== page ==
Friday, January 10, 2014
Center for Student Services 360 (Workshop Space)

Undergraduate Teaching Assistant Orientation

Caltech Names Thomas F. Rosenbaum as New President

To: The Caltech Community

From: Fiona Harrison, Benjamin M. Rosen Professor of Physics and Astronomy, and Chair, Faculty Search Committee; and David Lee, Chair, Board of Trustees, and Chair, Trustee Selection Committee

Today it is our great privilege to announce the appointment of Thomas F. Rosenbaum as the ninth president of the California Institute of Technology.

Dr. Rosenbaum, 58, is currently the John T. Wilson Distinguished Service Professor of Physics at the University of Chicago, where he has served as the university's provost for the past seven years. As a distinguished physicist and expert on condensed matter physics, Dr. Rosenbaum has explored the quantum mechanical nature of materials, making major contributions to the understanding of matter near absolute zero, where such quantum mechanical effects dominate. His experiments in quantum phase transitions in matter are recognized as having played a key role in placing these transitions on a theoretical level equivalent to that which has been developed for classical systems.

But Dr. Rosenbaum's scientific achievements were not solely what captured and held the attention of those involved in the presidential search. We on the search committee were impressed by Dr. Rosenbaum's deep dedication, as Chicago's provost, to both undergraduate and graduate education—both critical parts of Caltech's mission. He has had responsibility for an unusually broad range of institutions and intellectual endeavors. Among his achievements as provost was the establishment of the Institute for Molecular Engineering in 2011, the University of Chicago's very first engineering program, in collaboration with Argonne National Lab.

We also believe that Dr. Rosenbaum's focus on strengthening the intellectual ties between the University of Chicago and Argonne National Lab will serve him well in furthering the Caltech-JPL relationship.

As provost, Dr. Rosenbaum was also instrumental in establishing collaborative educational programs serving communities around Chicago's Hyde Park campus, including the university's founding of a four-campus charter school that was originally designed to further fundamental research in education but which has also achieved extraordinary college placement results for disadvantaged Chicago youths.

This successful conclusion to our eight-month presidential search was result of the hard work of the nine-member Faculty Search Committee, chaired by Fiona Harrison, and the 10-member Trustee Selection Committee, chaired by David Lee. We are grateful both to the trustees and faculty on our two committees who made our job so very easy as well as to those faculty, students, staff, and alumni who provided us with input and wisdom as we scoured the country for just the right person for our Caltech.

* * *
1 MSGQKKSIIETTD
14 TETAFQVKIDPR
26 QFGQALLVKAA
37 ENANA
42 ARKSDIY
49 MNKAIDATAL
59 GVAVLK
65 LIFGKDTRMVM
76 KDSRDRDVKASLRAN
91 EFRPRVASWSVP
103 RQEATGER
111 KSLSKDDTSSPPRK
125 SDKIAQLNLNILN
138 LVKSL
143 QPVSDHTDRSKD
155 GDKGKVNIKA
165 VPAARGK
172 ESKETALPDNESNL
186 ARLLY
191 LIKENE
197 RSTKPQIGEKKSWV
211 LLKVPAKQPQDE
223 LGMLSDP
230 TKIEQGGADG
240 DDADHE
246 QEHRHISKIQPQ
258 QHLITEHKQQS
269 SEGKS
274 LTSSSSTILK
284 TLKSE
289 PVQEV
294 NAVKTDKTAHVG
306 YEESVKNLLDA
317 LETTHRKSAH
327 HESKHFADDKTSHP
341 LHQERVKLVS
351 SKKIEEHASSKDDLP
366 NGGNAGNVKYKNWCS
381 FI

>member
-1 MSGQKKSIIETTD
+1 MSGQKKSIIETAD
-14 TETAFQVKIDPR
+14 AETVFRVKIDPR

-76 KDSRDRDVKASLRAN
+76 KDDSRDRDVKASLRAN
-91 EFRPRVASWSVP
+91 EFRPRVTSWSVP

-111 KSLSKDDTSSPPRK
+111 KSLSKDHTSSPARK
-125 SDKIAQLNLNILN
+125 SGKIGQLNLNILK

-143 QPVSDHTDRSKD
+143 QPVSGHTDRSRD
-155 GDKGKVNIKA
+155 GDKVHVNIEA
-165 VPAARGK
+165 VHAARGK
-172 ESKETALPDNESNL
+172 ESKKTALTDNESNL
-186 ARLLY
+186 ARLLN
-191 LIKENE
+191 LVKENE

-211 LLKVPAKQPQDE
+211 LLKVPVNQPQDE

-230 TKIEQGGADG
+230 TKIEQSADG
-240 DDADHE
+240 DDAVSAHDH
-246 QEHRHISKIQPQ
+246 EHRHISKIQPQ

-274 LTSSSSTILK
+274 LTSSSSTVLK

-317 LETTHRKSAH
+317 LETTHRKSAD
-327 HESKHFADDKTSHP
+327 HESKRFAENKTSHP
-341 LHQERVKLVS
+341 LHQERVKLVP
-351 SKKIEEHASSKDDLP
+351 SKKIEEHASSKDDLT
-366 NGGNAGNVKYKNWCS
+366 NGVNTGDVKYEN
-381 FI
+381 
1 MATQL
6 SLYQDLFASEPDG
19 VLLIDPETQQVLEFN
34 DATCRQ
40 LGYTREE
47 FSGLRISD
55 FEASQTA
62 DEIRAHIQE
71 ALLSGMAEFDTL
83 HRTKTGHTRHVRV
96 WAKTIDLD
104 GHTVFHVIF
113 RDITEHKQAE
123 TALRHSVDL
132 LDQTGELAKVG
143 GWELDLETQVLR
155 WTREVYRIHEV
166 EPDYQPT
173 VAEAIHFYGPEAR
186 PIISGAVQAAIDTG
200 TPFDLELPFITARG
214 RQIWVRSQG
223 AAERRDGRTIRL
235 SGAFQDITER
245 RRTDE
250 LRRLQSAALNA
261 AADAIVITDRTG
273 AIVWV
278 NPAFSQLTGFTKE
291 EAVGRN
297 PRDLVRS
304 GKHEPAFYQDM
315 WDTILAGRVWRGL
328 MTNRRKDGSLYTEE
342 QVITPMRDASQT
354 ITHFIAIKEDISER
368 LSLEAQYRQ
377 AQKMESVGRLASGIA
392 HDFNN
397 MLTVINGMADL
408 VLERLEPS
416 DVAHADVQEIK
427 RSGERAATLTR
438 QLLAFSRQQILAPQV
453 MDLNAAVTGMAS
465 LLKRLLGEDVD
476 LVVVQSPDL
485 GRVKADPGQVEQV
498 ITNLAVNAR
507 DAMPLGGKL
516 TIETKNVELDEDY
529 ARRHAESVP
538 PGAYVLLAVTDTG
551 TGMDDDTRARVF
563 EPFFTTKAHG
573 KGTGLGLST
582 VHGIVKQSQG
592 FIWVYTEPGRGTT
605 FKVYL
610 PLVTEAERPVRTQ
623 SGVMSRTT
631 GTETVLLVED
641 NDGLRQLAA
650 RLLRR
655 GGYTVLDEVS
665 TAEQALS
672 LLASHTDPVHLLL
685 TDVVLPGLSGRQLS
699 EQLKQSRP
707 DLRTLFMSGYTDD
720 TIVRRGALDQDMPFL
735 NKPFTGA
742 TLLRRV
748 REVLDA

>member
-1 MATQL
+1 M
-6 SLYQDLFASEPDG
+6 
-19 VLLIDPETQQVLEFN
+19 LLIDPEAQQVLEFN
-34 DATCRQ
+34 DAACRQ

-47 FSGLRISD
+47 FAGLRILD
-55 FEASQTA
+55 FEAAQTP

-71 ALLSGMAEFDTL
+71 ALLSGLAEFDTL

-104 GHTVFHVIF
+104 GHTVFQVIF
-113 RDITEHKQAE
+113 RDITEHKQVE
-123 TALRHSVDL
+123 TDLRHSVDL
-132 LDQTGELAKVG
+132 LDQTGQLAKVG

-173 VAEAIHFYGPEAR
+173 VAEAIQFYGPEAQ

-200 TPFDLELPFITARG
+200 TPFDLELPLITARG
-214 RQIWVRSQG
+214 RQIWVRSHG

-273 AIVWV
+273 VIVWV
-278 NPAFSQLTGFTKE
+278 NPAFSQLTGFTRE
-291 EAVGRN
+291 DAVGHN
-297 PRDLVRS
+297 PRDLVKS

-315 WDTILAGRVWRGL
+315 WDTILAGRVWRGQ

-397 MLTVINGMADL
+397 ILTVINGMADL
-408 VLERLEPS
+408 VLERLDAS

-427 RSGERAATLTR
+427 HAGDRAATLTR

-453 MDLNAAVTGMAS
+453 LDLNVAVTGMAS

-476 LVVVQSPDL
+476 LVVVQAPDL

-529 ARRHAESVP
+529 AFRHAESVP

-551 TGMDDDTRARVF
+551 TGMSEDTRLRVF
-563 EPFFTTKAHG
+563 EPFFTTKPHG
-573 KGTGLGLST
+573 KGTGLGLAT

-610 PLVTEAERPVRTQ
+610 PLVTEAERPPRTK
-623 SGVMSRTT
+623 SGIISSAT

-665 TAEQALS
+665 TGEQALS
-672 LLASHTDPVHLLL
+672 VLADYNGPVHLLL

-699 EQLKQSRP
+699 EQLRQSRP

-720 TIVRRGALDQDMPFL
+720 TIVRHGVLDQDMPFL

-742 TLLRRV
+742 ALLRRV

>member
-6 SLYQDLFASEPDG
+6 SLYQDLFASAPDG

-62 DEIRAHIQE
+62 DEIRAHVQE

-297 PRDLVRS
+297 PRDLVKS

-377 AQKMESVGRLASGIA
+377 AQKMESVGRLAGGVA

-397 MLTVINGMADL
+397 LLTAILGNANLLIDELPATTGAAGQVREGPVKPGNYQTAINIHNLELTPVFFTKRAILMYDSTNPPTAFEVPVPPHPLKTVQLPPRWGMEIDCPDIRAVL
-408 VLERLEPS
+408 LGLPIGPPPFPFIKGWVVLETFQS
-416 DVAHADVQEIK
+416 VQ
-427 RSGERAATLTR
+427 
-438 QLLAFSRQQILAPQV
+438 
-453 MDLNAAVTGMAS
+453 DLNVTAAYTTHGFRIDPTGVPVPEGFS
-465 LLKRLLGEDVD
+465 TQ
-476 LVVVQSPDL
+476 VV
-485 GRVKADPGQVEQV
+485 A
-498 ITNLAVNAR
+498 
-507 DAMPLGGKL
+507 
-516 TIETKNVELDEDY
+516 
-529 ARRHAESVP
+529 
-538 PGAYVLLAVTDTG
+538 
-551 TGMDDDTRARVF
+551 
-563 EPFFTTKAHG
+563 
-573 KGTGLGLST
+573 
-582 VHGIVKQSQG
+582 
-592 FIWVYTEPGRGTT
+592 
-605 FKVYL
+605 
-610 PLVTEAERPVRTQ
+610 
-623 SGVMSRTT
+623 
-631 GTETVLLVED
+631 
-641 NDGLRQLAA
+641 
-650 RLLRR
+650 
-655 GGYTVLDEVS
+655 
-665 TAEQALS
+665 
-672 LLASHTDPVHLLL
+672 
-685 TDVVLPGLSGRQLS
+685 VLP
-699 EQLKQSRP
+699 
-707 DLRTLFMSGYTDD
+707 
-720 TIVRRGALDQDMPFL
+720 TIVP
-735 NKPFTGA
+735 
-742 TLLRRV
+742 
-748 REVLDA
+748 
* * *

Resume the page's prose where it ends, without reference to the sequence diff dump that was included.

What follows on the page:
"Tom embodies all the qualities the faculty committee hoped to find in our next president," Harrison says. "He is a first-rate scholar and someone who understands at a deep level the commitment to fundamental inquiry that characterizes Caltech. He is also the kind of ambitious leader who will develop the faculty's ideas into the sorts of innovative ventures that will maintain Caltech's position of prominence in the next generation of science and technology."

"The combination of deep management experience and visionary leadership Tom brings will serve Caltech extremely well in the coming years," Lee adds. "The Board is excited about collaborating closely with Tom to propel the Institute to new levels of scientific leadership."

"The Caltech community's palpable and deep commitment to the Institute came through in all my conversations, and it forms the basis for Caltech's and JPL's lasting impact," Dr. Rosenbaum says. "It will be a privilege to work closely with faculty, students, staff, and trustees to explore new opportunities, building on Caltech's storied accomplishments."

Dr. Rosenbaum received his bachelor's degree in physics with honors from Harvard University in 1977, and both an MA and PhD in physics from Princeton University in 1979 and 1982, respectively. He did research at Bell Laboratories and at IBM Watson Research Center before joining the University of Chicago's faculty in 1983. Dr. Rosenbaum directed the university's Materials Research Laboratory from 1991 to 1994 and its interdisciplinary James Franck Institute from 1995 to 2001 before serving as vice president for research and for Argonne National Laboratory from 2002 to 2006. He was named the university's provost in 2007. His honors include an Alfred P. Sloan Research Fellowship, a Presidential Young Investigator Award, and the William McMillan Award for "outstanding contributions to condensed matter physics." Dr. Rosenbaum is an elected fellow of the American Physical Society, the American Association for the Advancement of Science, and the American Academy of Arts and Sciences.

Joining the Caltech faculty will be Dr. Rosenbaum's spouse, Katherine T. Faber, the Walter P. Murphy Professor of Materials Science and Engineering at Northwestern University. Dr. Faber's research focuses on understanding stress fractures in ceramics, as well as on the fabrication of ceramic materials with controlled porosity, which are important as thermal and environmental barrier coatings for engine components. Dr. Faber is also the codirector of the Northwestern University-Art Institute of Chicago Center for Scientific Studies in the Arts (NU-ACCESS), which employs advanced materials science techniques for art history and restoration. Dr. Rosenbaum and Dr. Faber have two sons, Daniel, who graduated from the University of Chicago in 2012, and Michael, who is currently a junior there.